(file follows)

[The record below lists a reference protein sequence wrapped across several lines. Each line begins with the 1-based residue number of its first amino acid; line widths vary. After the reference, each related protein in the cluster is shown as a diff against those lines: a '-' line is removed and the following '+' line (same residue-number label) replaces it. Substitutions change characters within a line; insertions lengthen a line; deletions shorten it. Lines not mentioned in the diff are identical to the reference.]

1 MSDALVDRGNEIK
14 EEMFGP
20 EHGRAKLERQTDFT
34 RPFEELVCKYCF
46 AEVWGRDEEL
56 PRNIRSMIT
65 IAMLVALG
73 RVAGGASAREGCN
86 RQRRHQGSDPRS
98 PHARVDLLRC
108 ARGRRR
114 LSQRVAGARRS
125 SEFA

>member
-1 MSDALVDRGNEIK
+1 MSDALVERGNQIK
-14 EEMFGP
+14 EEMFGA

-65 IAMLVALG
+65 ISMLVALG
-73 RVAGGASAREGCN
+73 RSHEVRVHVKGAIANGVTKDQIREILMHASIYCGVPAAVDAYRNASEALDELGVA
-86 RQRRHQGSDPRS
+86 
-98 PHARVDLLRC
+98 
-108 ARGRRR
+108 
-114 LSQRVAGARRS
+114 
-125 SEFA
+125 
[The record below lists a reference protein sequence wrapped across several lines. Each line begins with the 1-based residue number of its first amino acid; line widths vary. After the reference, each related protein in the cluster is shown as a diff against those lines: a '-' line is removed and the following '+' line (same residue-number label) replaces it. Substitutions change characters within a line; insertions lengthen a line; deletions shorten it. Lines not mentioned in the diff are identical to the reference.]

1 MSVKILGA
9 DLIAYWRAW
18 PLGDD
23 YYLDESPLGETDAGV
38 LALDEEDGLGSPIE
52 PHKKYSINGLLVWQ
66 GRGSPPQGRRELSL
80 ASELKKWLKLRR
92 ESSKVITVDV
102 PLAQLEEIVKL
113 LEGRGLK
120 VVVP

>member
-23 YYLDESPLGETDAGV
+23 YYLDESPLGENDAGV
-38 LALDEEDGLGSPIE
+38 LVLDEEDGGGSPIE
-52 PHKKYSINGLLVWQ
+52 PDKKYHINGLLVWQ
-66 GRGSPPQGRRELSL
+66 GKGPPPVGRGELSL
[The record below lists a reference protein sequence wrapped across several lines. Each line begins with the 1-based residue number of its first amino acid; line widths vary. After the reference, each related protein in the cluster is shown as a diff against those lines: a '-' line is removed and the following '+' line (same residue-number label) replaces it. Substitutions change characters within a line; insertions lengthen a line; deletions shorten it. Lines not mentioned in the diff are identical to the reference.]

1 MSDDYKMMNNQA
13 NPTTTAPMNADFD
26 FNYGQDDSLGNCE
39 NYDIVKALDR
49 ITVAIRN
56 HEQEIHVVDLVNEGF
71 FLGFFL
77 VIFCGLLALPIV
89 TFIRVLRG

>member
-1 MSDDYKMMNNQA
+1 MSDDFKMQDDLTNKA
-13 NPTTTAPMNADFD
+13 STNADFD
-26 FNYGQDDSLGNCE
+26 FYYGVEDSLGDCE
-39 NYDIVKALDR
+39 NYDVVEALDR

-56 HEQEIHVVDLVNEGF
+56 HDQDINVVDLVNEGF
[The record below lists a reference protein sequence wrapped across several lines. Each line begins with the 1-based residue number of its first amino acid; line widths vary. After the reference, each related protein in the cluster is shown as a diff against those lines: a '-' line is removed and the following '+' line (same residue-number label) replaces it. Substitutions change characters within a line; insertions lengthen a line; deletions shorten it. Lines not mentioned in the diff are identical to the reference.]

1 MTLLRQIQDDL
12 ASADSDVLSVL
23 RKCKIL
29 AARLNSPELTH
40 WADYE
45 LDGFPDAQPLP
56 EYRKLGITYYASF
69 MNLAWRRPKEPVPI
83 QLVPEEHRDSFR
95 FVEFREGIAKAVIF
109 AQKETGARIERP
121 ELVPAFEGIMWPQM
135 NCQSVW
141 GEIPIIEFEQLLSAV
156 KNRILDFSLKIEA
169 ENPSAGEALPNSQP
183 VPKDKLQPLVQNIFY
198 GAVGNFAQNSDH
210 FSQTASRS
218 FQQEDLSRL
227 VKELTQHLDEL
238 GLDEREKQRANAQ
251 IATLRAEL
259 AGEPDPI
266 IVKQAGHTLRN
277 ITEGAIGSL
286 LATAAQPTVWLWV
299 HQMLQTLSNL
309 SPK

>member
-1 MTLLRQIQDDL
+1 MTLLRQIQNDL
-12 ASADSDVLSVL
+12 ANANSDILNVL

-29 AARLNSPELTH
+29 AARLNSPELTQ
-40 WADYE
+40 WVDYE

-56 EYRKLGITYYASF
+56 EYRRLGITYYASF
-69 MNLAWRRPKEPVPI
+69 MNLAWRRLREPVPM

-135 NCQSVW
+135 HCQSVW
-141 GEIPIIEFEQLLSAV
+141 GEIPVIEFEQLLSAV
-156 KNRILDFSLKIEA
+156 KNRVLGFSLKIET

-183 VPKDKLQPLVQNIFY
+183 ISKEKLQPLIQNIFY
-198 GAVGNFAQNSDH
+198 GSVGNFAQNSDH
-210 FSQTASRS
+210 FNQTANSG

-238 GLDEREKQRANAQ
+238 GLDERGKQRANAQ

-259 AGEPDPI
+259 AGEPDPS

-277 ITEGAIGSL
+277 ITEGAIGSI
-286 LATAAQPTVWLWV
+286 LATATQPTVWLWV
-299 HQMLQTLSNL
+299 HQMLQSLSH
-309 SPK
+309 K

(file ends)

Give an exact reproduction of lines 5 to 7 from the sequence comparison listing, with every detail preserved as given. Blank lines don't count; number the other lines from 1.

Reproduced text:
34 RPFEELVCKYCF
46 AEVWGRDEEL
56 PRNIRSMIT